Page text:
Hisashi Iwakuma hasn’t quite figured out the Boston Red Sox. The all-star right-hander has mowed down plenty of teams in his brief career in the big leagues. But the reigning World Series champs? Well, they do what few teams in baseball have done — hit Iwakuma and hit him hard.
The Red Sox roughed up Iwakuma on a perfect Wednesday night at Safeco Field, scoring five runs off him in four innings en route to a 5-4 win over the Mariners.
The loss snapped Seattle’s five-game winning streak and prevented a rare sweep of Boston.
Iwakuma pitched into the fourth inning, but never made it out, giving up five runs on eight hits with a walk and three strikeouts.
- Seahawks get high grades for drafting of Jarran Reed, while reaction to other picks a little more varied
- TCU QB Trevone Boykin among Seahawks' undrafted free agent signings
- Seahawks bolster key areas of need on Day 3 of NFL draft
- Bellevue High principal leaves school amid scrutiny of football program
- Mother-in-law units are key to housing affordability
Most Read Stories
“It wasn’t Kuma’s night,” manager Lloyd McClendon said. “And I told him, and I mean this, ‘as a warrior, you don’t win all the battles, but you still win the war.’ Tonight was just a tough night for him. He’s my guy. I believe in him.”
It was his shortest start of the season.
“I couldn’t get first-pitch strikes, which cost me,” Iwakuma said through translator Antony Suzuki.
A year ago, the Red Sox saddled him with his shortest outing of the 2013 season. On July 9 at Safeco Field, Iwakuma lasted just three innings, allowing six runs on eight hits, including three homers in an 11-8 loss. In three career starts against Boston, Iwakuma has pitched just 122/3 innings, giving up 12 earned runs on 24 hits for an 8.53 earned-run average.
“Every one of them put up good at-bats,” he said. “If you look at their No. 3 hitter and No. 4 hitter, they are tough outs and if you make a mistake, it will cost you.”
He made one of those mistakes to the No. 4 hitter — David Ortiz. In the first inning, he left a 2-0 fastball over the middle of the plate to Ortiz with a runner on first, which is never a good thing. Ortiz crushed the pitch off the scoreboard in right field for a two-run homer and a 2-0 first-inning lead.
“I tried to go down and away,” Iwakuma said. “I left it inside-middle. But falling behind 2-0 was the bigger mistake.”
Two of the Mariners’ hottest hitters answered for Iwakuma against Red Sox starter Clay Buchholz. Kyle Seager blasted his 12th homer of the season — and 11th at Safeco — ripping a solo homer to right field. Following a Logan Morrison single, Mike Zunino hit his fourth homer in five games, ripping a line drive over the wall in left field for a two-run homer — his 11th of the season.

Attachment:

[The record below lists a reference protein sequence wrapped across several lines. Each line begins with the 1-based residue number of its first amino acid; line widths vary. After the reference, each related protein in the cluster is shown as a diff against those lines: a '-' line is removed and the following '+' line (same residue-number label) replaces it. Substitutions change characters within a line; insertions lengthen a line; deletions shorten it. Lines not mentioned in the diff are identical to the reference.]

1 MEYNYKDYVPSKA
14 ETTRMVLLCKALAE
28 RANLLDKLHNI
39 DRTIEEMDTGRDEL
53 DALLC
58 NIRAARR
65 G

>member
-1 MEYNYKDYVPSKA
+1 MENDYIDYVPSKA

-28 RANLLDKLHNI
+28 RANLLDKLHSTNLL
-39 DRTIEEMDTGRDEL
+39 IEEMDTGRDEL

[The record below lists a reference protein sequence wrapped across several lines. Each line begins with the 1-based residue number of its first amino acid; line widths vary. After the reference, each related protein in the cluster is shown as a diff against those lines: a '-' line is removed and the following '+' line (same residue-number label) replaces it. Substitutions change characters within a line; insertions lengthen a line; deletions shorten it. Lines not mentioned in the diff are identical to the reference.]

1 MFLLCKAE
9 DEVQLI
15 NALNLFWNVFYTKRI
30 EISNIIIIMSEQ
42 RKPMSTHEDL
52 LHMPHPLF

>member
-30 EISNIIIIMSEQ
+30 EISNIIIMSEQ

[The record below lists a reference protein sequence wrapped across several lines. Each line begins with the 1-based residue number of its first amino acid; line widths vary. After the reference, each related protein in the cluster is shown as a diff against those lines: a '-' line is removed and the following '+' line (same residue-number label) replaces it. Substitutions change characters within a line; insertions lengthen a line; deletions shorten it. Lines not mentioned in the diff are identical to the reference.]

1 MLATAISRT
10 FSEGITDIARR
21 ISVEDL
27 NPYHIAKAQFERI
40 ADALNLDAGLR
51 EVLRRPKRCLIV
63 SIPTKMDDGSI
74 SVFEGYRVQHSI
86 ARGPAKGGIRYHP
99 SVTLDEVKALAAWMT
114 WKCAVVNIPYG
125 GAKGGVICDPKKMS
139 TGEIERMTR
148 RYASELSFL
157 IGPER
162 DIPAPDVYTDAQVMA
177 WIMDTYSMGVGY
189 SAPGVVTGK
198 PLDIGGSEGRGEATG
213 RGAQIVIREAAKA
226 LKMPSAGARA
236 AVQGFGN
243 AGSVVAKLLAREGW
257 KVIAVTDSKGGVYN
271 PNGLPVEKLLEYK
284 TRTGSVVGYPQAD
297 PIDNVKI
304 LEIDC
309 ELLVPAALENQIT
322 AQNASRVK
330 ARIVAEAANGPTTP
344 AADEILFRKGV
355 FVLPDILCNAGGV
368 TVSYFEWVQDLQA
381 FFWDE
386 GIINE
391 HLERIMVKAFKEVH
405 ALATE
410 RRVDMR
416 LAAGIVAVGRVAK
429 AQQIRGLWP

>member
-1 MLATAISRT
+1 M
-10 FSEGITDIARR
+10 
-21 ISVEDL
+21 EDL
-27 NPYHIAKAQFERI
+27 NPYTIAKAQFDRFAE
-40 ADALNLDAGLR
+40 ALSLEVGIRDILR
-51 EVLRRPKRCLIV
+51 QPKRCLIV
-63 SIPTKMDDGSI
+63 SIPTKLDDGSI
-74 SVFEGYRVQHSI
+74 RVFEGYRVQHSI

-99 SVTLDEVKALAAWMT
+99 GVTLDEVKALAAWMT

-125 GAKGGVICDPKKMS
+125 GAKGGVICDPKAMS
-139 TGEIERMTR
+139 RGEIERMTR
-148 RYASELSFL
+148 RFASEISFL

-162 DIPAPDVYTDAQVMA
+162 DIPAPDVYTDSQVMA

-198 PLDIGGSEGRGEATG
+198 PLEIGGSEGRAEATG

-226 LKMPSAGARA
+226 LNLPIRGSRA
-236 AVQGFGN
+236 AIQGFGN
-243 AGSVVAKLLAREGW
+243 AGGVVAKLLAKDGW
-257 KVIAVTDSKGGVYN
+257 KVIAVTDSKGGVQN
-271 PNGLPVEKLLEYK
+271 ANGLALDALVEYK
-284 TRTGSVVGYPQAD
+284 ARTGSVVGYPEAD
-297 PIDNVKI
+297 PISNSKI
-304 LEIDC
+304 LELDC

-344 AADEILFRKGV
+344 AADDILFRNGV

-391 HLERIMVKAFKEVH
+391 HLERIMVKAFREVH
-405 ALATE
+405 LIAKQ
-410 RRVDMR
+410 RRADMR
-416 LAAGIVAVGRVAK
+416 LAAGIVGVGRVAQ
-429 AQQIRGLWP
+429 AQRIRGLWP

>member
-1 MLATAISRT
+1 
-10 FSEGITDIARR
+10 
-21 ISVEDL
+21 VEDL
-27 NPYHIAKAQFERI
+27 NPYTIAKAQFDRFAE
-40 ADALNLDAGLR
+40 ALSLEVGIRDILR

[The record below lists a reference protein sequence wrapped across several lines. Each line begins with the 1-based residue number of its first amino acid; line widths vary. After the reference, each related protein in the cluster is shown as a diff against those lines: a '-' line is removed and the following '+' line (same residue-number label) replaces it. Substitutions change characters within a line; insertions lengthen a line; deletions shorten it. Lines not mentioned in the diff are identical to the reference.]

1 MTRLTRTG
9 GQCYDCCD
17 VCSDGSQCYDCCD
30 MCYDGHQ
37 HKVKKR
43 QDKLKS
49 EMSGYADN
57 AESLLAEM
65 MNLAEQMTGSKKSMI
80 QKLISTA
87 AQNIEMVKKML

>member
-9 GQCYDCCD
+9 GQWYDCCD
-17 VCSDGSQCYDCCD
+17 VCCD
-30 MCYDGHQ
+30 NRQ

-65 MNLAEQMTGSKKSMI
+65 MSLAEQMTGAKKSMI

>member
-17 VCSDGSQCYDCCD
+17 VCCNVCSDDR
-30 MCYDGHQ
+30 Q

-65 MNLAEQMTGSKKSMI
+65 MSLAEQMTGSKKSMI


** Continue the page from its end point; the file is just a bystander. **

But Iwakuma couldn’t make the 3-2 lead stand-up. He gave up three straight hits — a double to Jackie Bradley Jr. and singles to Brock Holt and Daniel Nava for the tying run.
His nemesis — well, many pitchers’ nemesis — Ortiz got to him again, giving the Red Sox the lead for good. Ortiz singled over right fielder Stefen Romero’s head, short-hopping the wall in right to score Holt.
In seven career at-bats against Iwakuma, Ortiz has four hits, including two homers and four RBI.
Iwakuma loaded the bases with no outs to start the fifth on a two singles and a walk.
With Ortiz coming to the plate again, McClendon went to the bullpen, ending Iwakuma’s night.
Iwakuma had been bothered by neck pain following his start on June 15 against Texas. In his two starts after, he’s pitched just nine innings total, giving up 10 runs on 17 hits.
“I do feel it, but it’s not affecting my pitching at all,” he said. “I’m responsible for the last two starts.”
Tom Wilhelmsen came into the difficult situation and was able to get Ortiz to ground into a tough double play into the shift.
Brad Miller fielded the ground ball about 15 feet on the second base side of the bag and had no one to throw to. Instead, he sprinted to second, stepped on the bag and threw to first off balance to get Ortiz.
A run that was charged to Iwakuma scored, but it could have been worse. Wilhelmsen struck out Jonny Gomes to end the inning. “I was just thinking damage control,” Wilhelmsen said.
Wilhelmsen and Brandon Maurer combined to keep the Red Sox at five runs. Wilhelmsen tossed three scoreless innings, allowing just two hits and striking out three.
Maurer, who was called up before the game, showed that his new role as a reliever might be his calling. He pitched two scoreless innings, giving up one hit and striking out three batters with his fastball touching 99 mph.
Miller made it a one-run game in the eighth inning, blasting a solo homer to right field to start the inning.
But the Mariners couldn’t tie it in the ninth. Seager delivered a one-out single off Red Sox closer Koji Uehara and Morrison walked. But Uehara came back to strike out Zunino and got Dustin Ackley to ground out to end the game for his 16th save.
Buchholz (3-4) got the win, going 71/3 innings and giving up four runs on seven hits with two strikeouts.
“We felt we had a chance to win that ballgame if we keep it right there,” McClendon said. “We’ve been swinging the bats well. We’ve been competing. We just couldn’t get that big hit.”
Ryan Divish: 206-464-2373 or email@example.com. On Twitter: @RyanDivish